Memento Mori Mrs. Mabel Pettigrew Nominated – British Academy Television Award for Best Actress
1993 Suddenly, Last Summer Violet Venable Nominated – Emmy Award for Outstanding Lead Actress – Miniseries or a Movie
Sister Act 2: Back in the Habit Reverend Mother
Secret Garden, TheThe Secret Garden Mrs. Medlock Nominated – BAFTA Award for Best Actress in a Supporting Role
1995 Richard III Duchess of York
1996 First Wives Club, TheThe First Wives Club Gunilla Garson Goldberg National Board of Review Award for Best Cast
1997 Washington Square Aunt Lavinia Penniman Nominated – Chlotrudis Award for Best Supporting Actress
1999 Curtain Call Lily Gale
Last September, TheThe Last September Lady Myra Naylor
Tea with Mussolini Lady Hester Random BAFTA Award for Best Actress in a Supporting Role
All the King's Men Queen Alexandra
David Copperfield Betsey Trotwood
2001 Gosford Park Constance, Countess of Trentham
Harry Potter and the Philosopher's Stone Professor Minerva McGonagall
2002 Harry Potter and the Chamber of Secrets Professor Minerva McGonagall Nominated – Phoenix Film Critics Society Award for Best Cast
Divine Secrets of the Ya-Ya Sisterhood Caro Eliza Bennett
2003 My House in Umbria Emily Delahunty
2004 Harry Potter and the Prisoner of Azkaban Professor Minerva McGonagall
Ladies in Lavender Janet Widdington Nominated – European Film Award for Best Actress
2005 Keeping Mum Grace Hawkins
Harry Potter and the Goblet of Fire Professor Minerva McGonagall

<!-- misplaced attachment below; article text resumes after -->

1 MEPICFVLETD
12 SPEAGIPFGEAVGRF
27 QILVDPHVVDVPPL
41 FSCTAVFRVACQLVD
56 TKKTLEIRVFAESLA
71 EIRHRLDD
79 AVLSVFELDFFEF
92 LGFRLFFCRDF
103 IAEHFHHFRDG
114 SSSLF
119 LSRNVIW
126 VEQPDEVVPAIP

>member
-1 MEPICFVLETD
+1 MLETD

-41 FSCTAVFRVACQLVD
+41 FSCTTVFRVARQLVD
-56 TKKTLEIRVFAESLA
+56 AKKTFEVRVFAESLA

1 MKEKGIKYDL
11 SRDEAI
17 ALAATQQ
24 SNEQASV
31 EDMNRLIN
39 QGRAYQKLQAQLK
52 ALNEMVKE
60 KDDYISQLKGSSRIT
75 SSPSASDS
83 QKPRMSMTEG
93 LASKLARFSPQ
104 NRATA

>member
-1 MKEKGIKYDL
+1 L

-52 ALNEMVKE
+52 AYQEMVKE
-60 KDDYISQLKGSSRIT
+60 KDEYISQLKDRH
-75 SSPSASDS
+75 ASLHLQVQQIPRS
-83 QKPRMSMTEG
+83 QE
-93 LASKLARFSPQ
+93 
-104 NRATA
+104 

2007 Harry Potter and the Order of the Phoenix Professor Minerva McGonagall
Becoming Jane Lady Gresham
Capturing Mary Mary Gilbert Nominated – Emmy Award for Outstanding Lead Actress – Miniseries or a Movie
2009 Harry Potter and the Half-Blood Prince Professor Minerva McGonagall
From Time to Time Linnet Oldknow
2010 Nanny McPhee and the Big Bang Mrs. Docherty
2010–present Downton Abbey Violet, Dowager Countess of Grantham Nominated – Broadcasting Press Guild Award for Best Actress
Nominated - Emmy Award for Outstanding Supporting Actress in a Miniseries or a Movie
Nominated – Monte Carlo Television Festival Award for Outstanding Actress
2011 Gnomeo & Juliet Lady Bluebury
Harry Potter and the Deathly Hallows - Part 2 Professor Minerva McGonagall
Best Exotic Marigold Hotel, TheThe Best Exotic Marigold Hotel Muriel Donnelly Post-production
Quartet Jean Pre-production

[edit] Theatre roles

[edit] See also

[edit] References

  1. Mackenzie, Suzie (20 November 2004). "You have to laugh". The Guardian (UK). http://www.guardian.co.uk/weekend/story/0,3605,1354891,00.html?gusrc=rss. Retrieved 10 December 2007. 
  2. Maggie Smith Biography (1934–)
  3. Maggies Smith at Yahoo Movies.
  4. 4.0 4.1 4.2 Maggie Smith biography. Tiscali.film & TV.
  5. Maggie Smith. Film Reference.com.
  6. Bruce Weber "Margaret Tyzack, Award-Winning Actress, Dies at 79", New York Times, 27 June 2011
  7. Michael Coveney, "I'm Very Scared of Being Back on Stage", thisislondon.co.uk, 3 February 2007 [1]
  8. Mark Lawson, "Prodigal Son", The Guardian, 31 May 2007
  9. Actress Maggie Smith recounts cancer battle

[edit] External links